So this week I’m at the Master Food Preservers Course in Middletown NY (that’s in Orange County NY–2 hrs from home). This is a 3 day instructor certification course offered through the Cornell Cooperative Extension Office (for a fee). When I finish the course I’ll have a certificate of completion, then I’ll have to keep a log of my preserving activities (Water Bath Canning, Pressure Canning, Drying, Freezing and Teaching via my local Cooperative Extension.) until I’ve accumulated 30 hours. Then I’ll send that off to them and if they think I’ve done enough and enough variety I’ll receive my certification.
So far it’s been an excellent course. The first day we spent most of the morning going over the science behind food preservation–lots of info on how things spoil, how the various methods of preservation effect those factors and render your food safe. We also talked a lot about how to create a quality product–because if it is safe but unappealing it won’t be eaten!
They had a great display of various canning equipment–new and old. They also had on display (and explained) some of the items you should not use–such as unsuitable canning jars, the “micro-dome” microwave canner (and a copy of the recall poster for it–since it doesn’t actually get hot enough!) and others.
After lunch we were divided into three groups and started our first canning project. I was in group C — we started with “unseasoned tomato sauce”.
The tomato sauce was fun–I got to use a chinois for the first time–and we learned a great tip for keeping tomato products from separating! The reason that your tomato products separate is because once you cut them and expose the insides to air the various enzymes start breaking down the pectin within the tomato. The pectin is the “glue” that holds things together, so if it is broken down then the pulp will separate into liquid and solids. Heat kills the enzymes. So the way to keep it from “breaking” is to start out with just a few tomatoes (3 or 4), cut them and toss them in your pot and bring them up to a boil. Then cut and add your tomatoes about 5 at a time–do NOT cut them all ahead of time, actually cut them as you are getting ready to put them in the pot. That way the enzymes are not going to have time to break down the pectin. Cool eh? It’s more work, but if that whole separation thing bothers you now you know how to fix it!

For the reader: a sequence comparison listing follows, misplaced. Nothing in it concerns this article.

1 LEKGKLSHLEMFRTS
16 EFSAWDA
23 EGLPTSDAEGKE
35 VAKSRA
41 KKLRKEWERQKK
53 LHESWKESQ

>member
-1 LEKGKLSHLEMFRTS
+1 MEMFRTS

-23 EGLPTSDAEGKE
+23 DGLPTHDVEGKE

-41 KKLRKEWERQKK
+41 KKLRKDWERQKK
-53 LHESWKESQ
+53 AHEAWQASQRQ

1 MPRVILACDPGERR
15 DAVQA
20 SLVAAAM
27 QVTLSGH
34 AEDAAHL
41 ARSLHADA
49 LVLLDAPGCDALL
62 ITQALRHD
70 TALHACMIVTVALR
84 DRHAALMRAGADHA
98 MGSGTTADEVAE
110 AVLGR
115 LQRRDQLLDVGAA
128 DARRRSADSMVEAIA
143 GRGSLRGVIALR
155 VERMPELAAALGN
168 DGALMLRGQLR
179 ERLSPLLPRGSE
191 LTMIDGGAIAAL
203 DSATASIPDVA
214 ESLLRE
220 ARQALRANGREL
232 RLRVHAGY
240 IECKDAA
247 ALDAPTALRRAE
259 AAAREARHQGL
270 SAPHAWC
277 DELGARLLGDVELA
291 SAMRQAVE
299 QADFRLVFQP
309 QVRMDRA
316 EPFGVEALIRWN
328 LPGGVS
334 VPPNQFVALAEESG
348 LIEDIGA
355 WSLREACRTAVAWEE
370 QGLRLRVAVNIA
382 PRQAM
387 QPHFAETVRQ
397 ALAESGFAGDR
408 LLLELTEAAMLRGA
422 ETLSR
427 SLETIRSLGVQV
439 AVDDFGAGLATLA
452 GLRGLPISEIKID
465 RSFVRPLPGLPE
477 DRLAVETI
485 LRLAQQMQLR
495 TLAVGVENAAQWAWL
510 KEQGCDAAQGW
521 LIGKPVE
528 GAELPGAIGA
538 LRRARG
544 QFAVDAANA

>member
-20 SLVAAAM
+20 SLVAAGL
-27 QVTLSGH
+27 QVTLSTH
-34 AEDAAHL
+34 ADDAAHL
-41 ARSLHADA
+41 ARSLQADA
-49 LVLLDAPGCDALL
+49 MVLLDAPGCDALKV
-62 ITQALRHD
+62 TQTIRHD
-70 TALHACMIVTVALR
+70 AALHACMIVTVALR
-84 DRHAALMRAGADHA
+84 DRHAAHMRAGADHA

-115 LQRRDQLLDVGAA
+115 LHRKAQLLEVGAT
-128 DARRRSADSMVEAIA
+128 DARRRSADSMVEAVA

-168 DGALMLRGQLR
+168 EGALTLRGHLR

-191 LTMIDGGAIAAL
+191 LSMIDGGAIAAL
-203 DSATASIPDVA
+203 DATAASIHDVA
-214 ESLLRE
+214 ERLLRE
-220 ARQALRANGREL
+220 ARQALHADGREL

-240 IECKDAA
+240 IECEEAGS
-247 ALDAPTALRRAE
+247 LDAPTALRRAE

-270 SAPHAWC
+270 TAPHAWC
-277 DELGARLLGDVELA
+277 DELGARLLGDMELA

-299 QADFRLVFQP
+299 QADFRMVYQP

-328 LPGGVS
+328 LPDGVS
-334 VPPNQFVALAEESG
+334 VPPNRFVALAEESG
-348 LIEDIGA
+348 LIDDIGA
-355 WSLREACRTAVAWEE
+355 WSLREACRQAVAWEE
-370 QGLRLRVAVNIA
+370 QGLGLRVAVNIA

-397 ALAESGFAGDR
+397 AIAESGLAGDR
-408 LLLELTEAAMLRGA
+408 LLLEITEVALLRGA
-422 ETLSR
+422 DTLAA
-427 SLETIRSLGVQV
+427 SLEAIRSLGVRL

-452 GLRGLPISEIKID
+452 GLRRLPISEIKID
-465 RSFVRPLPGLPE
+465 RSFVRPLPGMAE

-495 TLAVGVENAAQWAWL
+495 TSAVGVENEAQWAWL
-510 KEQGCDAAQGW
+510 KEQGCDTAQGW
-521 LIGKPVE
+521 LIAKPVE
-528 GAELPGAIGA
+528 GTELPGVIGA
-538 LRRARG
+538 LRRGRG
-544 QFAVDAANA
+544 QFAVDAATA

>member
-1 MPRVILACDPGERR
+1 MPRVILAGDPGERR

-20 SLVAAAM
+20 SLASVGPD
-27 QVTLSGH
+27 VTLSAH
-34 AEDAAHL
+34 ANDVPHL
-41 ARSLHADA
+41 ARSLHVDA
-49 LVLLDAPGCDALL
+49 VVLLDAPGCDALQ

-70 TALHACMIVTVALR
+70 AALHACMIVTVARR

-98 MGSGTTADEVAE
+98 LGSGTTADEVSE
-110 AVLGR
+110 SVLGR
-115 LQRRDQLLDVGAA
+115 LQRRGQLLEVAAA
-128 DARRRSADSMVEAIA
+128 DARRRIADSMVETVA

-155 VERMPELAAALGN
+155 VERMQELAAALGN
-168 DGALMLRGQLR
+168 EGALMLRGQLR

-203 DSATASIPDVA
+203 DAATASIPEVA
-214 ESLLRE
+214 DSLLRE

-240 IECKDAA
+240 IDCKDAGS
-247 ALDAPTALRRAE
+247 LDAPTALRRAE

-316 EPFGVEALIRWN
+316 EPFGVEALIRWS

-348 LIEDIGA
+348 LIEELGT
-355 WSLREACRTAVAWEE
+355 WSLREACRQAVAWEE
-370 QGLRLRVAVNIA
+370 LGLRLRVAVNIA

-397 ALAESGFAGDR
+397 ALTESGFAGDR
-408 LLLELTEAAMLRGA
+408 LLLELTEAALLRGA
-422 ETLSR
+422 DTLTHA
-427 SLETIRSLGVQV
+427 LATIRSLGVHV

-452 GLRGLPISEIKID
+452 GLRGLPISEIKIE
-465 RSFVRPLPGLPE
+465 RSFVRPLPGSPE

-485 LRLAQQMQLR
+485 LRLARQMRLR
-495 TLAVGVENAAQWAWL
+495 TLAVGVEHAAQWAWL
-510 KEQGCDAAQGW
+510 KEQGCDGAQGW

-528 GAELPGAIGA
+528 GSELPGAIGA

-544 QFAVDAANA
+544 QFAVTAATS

After that we had a class on freezing with a demonstration on how to blanch (using green beans). I found the information on various ways to package your food for freezing to be quite interesting. There was a handout on different ways to wrap food with freezer paper that I will have to find the link to so I can share! At the end of the class I’ll do a post with a lot of the great handouts that anyone can download to help with their canning–they are providing us with excellent resources!
Today we are doing pressure canning–so I’ll be in the group doing carrots and green beans. On the final day we will be doing jams. Then at the very end we will all sit down and try all the different foods to see the difference between the different methods of packing. Of course we’ve got plenty of coursework left and even the final test.
So that’s where I am for the next few days!